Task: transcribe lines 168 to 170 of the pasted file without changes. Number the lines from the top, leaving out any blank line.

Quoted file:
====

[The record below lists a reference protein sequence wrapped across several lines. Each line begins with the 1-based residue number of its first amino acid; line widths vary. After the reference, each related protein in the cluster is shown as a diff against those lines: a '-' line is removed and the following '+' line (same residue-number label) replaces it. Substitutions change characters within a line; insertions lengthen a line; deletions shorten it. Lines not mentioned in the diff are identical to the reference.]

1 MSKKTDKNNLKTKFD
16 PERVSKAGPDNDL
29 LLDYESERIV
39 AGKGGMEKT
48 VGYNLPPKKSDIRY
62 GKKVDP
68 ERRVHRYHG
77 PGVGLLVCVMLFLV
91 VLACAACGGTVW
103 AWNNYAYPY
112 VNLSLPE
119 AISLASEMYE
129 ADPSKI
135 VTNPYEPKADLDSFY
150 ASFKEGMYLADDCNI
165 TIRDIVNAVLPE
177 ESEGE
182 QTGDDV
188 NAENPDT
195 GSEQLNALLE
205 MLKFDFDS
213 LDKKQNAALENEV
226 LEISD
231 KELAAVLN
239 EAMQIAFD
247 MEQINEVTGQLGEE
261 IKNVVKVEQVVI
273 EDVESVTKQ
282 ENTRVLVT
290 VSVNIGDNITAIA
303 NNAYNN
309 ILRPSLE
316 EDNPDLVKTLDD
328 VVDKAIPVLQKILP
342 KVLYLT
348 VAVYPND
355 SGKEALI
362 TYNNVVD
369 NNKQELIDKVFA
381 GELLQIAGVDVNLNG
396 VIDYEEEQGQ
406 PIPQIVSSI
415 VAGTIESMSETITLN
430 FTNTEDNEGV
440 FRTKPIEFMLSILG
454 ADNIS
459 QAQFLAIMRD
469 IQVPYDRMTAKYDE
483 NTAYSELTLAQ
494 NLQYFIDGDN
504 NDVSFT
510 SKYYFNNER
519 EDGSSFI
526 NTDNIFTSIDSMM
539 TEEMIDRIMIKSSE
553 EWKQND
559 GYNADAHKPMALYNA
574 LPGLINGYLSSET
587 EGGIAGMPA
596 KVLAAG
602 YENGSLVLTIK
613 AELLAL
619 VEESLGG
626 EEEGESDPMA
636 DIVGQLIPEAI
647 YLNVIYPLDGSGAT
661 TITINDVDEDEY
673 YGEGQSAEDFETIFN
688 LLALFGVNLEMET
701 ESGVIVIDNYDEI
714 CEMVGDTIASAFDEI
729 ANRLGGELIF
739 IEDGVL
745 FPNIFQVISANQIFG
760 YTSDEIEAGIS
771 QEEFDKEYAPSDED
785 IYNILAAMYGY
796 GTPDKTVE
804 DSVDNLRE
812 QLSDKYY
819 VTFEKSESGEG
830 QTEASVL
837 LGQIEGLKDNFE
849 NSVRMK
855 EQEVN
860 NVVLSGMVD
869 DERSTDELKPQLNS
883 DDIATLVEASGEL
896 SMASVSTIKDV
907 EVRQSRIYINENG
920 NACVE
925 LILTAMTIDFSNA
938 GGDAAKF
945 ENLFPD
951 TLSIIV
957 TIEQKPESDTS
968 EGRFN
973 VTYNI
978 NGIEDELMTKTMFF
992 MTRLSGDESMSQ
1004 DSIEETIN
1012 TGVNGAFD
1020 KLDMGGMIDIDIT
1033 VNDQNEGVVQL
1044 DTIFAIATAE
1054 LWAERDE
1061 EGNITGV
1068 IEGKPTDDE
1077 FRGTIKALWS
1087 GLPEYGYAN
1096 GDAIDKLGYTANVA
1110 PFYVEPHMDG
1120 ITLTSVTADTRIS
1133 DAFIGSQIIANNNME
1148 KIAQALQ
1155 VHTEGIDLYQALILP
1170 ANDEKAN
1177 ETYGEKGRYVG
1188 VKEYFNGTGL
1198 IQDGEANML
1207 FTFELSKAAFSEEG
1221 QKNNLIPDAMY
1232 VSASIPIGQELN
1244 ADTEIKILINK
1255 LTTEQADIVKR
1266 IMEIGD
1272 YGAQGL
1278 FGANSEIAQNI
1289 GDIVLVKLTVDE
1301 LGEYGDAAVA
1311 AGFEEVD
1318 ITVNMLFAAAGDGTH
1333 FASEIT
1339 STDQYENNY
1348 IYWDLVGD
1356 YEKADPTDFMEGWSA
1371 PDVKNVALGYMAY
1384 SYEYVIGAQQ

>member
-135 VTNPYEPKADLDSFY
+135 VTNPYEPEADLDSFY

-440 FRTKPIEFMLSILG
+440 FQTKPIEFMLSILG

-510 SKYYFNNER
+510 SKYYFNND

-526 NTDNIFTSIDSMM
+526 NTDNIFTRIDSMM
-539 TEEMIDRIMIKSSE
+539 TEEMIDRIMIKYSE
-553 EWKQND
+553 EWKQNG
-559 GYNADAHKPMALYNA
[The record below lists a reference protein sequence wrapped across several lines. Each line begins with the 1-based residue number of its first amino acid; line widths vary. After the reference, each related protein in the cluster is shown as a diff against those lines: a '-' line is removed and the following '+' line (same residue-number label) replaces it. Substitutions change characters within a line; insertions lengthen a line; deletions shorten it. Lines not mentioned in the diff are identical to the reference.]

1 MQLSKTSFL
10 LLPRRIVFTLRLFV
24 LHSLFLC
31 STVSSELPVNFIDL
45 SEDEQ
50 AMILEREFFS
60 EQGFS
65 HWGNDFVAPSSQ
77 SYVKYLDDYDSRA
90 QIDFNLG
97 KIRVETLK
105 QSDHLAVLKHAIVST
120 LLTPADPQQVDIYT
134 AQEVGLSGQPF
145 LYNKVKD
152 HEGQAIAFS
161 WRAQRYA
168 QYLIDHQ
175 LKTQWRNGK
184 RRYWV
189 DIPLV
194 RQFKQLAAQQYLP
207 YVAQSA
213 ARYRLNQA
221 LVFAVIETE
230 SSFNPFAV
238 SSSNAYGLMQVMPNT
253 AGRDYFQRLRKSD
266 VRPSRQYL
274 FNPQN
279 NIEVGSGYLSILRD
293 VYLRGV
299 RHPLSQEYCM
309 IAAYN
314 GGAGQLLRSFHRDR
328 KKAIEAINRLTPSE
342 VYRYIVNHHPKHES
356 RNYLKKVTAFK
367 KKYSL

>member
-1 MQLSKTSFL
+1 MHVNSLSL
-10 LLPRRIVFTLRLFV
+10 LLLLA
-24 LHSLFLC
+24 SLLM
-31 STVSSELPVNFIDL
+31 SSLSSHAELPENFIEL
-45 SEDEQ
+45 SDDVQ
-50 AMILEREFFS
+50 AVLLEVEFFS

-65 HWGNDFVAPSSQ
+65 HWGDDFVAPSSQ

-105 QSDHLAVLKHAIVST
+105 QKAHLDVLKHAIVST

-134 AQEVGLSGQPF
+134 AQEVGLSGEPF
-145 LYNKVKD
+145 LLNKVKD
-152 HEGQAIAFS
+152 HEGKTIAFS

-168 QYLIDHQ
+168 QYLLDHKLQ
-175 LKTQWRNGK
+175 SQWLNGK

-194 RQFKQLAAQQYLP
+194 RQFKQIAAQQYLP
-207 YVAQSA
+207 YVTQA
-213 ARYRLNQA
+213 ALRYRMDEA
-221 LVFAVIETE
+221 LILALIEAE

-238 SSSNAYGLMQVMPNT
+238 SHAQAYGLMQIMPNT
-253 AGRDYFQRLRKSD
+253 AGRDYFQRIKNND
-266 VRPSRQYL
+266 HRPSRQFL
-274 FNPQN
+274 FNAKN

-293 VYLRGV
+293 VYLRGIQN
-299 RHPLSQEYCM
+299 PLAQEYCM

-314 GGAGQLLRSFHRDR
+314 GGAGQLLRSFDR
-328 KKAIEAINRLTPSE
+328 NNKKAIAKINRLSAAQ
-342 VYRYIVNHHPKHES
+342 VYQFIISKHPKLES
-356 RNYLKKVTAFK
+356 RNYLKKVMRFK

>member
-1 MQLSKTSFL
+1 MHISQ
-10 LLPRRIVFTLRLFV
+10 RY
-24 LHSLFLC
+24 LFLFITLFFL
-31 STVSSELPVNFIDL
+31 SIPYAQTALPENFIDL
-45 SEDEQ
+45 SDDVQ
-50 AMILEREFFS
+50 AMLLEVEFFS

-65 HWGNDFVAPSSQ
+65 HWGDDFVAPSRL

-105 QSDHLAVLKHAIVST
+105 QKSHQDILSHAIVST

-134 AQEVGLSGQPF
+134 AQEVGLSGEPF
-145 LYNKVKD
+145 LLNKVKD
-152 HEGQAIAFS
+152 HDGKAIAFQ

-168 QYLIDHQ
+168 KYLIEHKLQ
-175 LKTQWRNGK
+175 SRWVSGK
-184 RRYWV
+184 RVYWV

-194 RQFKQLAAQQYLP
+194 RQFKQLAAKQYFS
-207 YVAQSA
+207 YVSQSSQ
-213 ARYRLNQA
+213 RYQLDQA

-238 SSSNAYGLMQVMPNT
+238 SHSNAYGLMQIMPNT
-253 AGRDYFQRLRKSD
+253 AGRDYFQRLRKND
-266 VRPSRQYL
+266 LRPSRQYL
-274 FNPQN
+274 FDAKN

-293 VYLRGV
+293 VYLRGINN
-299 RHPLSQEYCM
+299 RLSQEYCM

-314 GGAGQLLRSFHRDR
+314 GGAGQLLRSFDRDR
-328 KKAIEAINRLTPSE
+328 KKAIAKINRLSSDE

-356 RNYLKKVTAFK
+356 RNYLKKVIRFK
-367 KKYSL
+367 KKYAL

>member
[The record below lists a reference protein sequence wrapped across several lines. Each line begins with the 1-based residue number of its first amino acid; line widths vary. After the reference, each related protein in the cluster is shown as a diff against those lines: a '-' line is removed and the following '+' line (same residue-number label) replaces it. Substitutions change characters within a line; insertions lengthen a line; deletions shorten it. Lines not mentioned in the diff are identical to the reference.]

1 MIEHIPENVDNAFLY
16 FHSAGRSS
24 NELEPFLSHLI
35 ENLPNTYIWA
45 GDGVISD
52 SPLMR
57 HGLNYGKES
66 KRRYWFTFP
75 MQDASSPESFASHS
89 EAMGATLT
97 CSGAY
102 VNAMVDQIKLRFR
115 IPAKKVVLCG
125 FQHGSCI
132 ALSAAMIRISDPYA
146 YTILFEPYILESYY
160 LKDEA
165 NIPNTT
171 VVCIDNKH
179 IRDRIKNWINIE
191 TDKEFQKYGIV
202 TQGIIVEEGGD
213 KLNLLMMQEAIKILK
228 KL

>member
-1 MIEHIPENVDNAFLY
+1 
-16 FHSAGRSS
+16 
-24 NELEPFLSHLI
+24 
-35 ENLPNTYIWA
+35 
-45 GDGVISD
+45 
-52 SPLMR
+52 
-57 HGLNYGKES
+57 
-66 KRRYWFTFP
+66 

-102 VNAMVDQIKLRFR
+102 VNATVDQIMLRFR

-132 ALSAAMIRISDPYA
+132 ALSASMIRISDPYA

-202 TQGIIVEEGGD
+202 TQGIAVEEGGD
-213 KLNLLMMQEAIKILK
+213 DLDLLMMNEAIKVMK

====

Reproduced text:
134 AQEVGLSGQPF
145 LYNKVKD
152 HEGQAIAFS